The Muthaship: DNRTFA, is the answer "It doesn't"?
mongbiohazard: The Muthaship: DNRTFA, is the answer "It doesn't"?That's not what TFA says, but it's the truth. That "warmth" from vinyl is a lack of fidelity and noise introduced by the lossy medium. Digital music can reproduce more of the sound, more accurately, then lossy vinyl can.It's just math. If you want to pretend like it's not true that's fine, but you may be mistaken for a republican.
Pontious Pilates: I could definitely tell the difference.
Lando Lincoln: Pontious Pilates: I could definitely tell the difference.Yeah, me too. From all the popping and skipping of vinyl.
Pontious Pilates: Lando Lincoln: Pontious Pilates: I could definitely tell the difference.Yeah, me too. From all the popping and skipping of vinyl.Well, yeah, that's the biggest problem with vinyl. It's a fragile medium. But a pristine record played on decent equipment will outshine digital every time. Just not enough for people who don't give a shiat or know how to listen.
kittyhas1000legs: Also: modern vinyl pressed from digital masters will only be as good as those digital masters. There are also physical limitations (besides play time) with vinyl, according to this guy (pops).
Pontious Pilates: ...because it's analog...? Do people not understand that? No, most people don't give a shiat, and I myself am FAR from an audiophile. But I'm a musician, I've fiddled around with both digital and analog recording, and if you gave me a blind hearing test, I could definitely tell the difference.
WereBear666: Everyone seems to forget that the signal to the vinyl is filtered before the impression is made and then re-filtered in the turntable to counteract the original filtering; a sort of primitive compression if you will. This tends to emphasize the high mids a bit, adding to the perceived warmth.
The Angry Hand of God: I enjoy vinyl for one reason. The person playing the music has to be aware of what is playing, how long is left, etc. It requires more attention. There is nothing worse than going to a party where somebody plugs in there 5 billion song iPod and puts it on shuffle...
mcreadyblue: Any good sources for vintage equipment?Anyone else tired of people plugging their iPods into tiny tiny boom boxes?
UNAUTHORIZED FINGER: This brings us to now. Much music is now produced in WMA, or other sampling formats. These are samples of samples, that only reproduce the most important sounds. Very clean, but is it what the artist intended?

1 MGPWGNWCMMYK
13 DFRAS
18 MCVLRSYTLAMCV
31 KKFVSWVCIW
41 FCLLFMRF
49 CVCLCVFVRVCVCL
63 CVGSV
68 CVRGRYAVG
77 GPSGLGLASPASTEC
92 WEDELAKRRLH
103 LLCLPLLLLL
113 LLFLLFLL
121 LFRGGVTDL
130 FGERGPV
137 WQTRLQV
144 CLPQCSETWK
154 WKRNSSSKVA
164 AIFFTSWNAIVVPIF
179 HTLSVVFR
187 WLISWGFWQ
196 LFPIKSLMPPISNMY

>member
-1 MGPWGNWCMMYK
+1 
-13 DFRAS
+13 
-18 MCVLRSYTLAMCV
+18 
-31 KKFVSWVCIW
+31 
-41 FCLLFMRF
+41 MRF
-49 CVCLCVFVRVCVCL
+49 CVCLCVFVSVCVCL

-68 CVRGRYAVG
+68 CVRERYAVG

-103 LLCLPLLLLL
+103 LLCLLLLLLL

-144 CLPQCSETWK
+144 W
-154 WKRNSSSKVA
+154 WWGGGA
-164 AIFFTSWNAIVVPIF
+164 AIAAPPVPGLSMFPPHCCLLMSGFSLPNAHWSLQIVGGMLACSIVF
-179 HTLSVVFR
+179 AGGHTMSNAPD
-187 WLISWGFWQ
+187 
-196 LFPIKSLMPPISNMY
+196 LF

Meethos: That "warmth" those audiophiles are always going on about? That's farking dust on the vinyl. The absolute opposite of better.
grinding_journalist: UNAUTHORIZED FINGER: This brings us to now. Much music is now produced in WMA, or other sampling formats. These are samples of samples, that only reproduce the most important sounds. Very clean, but is it what the artist intended?Extremely interesting, though it makes you seem like a bit of a snob.
UNAUTHORIZED FINGER: I wrote this for a FARK thread a few years ago:
doremifaq: Back to analogue vs digital: they sound different from each other. You can tell by listening. mp3 compression proves that the buying public just doesn't care.
So.... now I have a googlephonic system with a moon rock needle.And it sounds alright.For my car.
Ant: The only thing I miss about vinyl is large album covers and liner notes.
SpectroBoy: Ant: The only thing I miss about vinyl is large album covers and liner notes.I miss album art and liner notes too.Plus double albums were the BEST for cleaning your stash on.
Glitchwerks: Analog sounds better
NoiseGoth: Sort of amazed at the uninformed opinions stated as facts in this thread. The bottom line is that vinyl has the potential to have better frequency response and better dynamic range than traditional CDs (while CDs are better in the wow and flutter department, a good record player can effectively render this moot). Whether an individual release takes advantage of that potential is, of course, open to interpretation.I say whatever floats your boat. If I want to sit and listen to something I'll go for vinyl if I've got it, CD if not. Mp3s are good for background fill or the car or just when I'm not paying close attention, but that's just me. I don't get down on people listening to mp3s all the time. I do wish more people cared about fidelity (the loudness wars being a direct result of this lack of concern), but I really can't fault them for liking what they like.
Wasilla Hillbilly: SpectroBoy: Ant: The only thing I miss about vinyl is large album covers and liner notes.I miss album art and liner notes too.Plus double albums were the BEST for cleaning your stash on.Kinda like how CD cases are, well not the best (it cracks too easily), but adequate for chopping up your cocaine? Or so I've been told.
Wasilla Hillbilly: It's like people and their tube-amp fascination. If you want to pay 5x what you need to for your hipster cred that's fine, but quit trying to convince me that there are sounds that are somehow incapable of being reproduced digitally.
GibbyTheMole: Gaboo"CDs are capable of producing just as good a sound as vinyl, it's just too bad nobody has mastered any correctly."There are plenty of crappily mastered CDs, but there are a lot of really good ones, too. Go listen to Beck's "Sea Change", Janis Ian's "Breaking Silence", Joe Jackson's "Rain", or Donald Fagen's "The Nightfly". Those are just four of about a bazillion well-mastered CDs.bullsballs"If you are in your car or working and just want background music, then MP3 will do..."All of my mp3s that I record from vinyl or tape, or rip from CDs are 320 kbps LAME CBR. In a level-matched ABX test, they're indistinguishable from the original. If it's a MOFI or some other really good audiophile release, I'll use FLAC just on principle, but otherwise a high bitrate mp3 is just fine.
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